Thiemo Seufer schrieb am Samstag, den 05. Februar 2005 um 18:41h:
> MIPS kernels are usually position dependent code, and loaded in
> unmapped memory, so a kernel would need to overwrite itself for
> kexec. I don't know if kexec is flexible enough to handle this.
Kexec is written for x86 (yet) - but the (my) question is if
this would be possible with MIPS, too.
The magic of kexec
One of the biggest challenges in the development of kexec comes from
the fact that the Linux kernel runs from a fixed address in memory.
This means that the new kernel needs to sit at the same place that the
current kernel is running from. On x86 systems, the kernel sits at the
physical address 0x100000 (virtual address 0xc0000000, known as
PAGE_OFFSET). The task of overwriting the old kernel with the new one
is done in three stages:
1. Copy the new kernel into memory.
2. Move this kernel image into dynamic kernel memory.
3. Copy this image into the real destination (overwriting the current
kernel), and start the new kernel.
> > IMHO would such a kernel patch would be handy, especialy for
> > small MIPS Linux boxes. For more info about kexec read e.g.
> > http://www-106.ibm.com/developerworks/linux/library/l-kexec.html
> Frankly, I don't see what kexec is good for. Who else besides
> kernel developers would need to reboot a machine continuously?
Does GRUB run on MIPS? Does GRUB support SSH2? Does most MIPS
bootlaoders support USB-sticks or booting via VPNs?
LinuxBios is a "nice" project, but for most boards/boxes Linuxer
could be happy to be able to boot it - to develop a nice boadloader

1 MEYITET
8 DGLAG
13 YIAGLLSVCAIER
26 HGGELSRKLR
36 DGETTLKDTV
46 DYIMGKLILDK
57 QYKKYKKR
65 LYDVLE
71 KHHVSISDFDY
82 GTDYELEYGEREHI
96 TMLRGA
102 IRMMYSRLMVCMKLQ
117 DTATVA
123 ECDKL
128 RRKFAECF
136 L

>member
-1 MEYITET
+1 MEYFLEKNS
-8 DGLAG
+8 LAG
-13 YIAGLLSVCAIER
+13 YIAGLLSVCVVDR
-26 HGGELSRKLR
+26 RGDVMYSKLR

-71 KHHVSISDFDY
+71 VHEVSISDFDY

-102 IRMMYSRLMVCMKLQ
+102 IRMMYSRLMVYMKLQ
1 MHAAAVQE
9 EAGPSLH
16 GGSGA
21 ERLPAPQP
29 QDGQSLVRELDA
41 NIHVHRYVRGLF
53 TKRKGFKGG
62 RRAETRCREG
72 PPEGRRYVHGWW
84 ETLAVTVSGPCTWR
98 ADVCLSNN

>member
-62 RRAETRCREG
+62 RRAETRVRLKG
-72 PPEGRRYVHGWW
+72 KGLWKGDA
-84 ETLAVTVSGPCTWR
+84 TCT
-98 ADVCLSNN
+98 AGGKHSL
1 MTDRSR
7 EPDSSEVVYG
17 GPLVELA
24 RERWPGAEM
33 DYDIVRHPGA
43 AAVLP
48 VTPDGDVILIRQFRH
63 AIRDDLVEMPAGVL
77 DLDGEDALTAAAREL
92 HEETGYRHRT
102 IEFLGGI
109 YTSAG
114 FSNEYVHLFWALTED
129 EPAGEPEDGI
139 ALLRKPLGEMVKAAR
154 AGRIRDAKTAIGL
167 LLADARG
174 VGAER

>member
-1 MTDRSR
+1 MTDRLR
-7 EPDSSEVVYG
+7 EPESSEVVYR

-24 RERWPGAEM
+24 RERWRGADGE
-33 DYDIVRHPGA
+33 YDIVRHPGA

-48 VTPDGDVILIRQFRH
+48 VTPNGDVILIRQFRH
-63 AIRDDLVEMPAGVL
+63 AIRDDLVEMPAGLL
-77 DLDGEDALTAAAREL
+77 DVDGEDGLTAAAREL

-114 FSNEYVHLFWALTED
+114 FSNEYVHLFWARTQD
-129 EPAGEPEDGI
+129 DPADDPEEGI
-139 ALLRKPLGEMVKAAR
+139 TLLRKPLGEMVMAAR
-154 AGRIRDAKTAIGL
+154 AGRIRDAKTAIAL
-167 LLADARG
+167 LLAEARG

is depended from the hard/firmware of the systems.
A kernel with a kexec like patch could be used into the bootchain
for several reasons:
- making developing and hacking more easy
- booting with options
- choice which kernel to boot
- booting from original not supported devices (usb, network)
- remote control for the boot process
- bypassing memoryrestrictions of the bootloader
- more flexibility - independance from proprietary bootloader
- developing security, statistic features...
- fail save boot
- starting restore system, analyse tools....
- option for modular system
- for upgrades lower downtimes (Router, Firewalls....)
- perversive computing, the box could be on a place without
- the kernel would be more often updated, than the bootloader
- just for fun
- just because it could be usefull - an implemented feature
may become the base for other features - unthinkable before
this first step
So my point is not to boot a machine continuously,
but to expand the bootchain:
IMHO would be the most powerfull and flexible way
to boot a linux kernel,
to boot it just from an other linux kernel.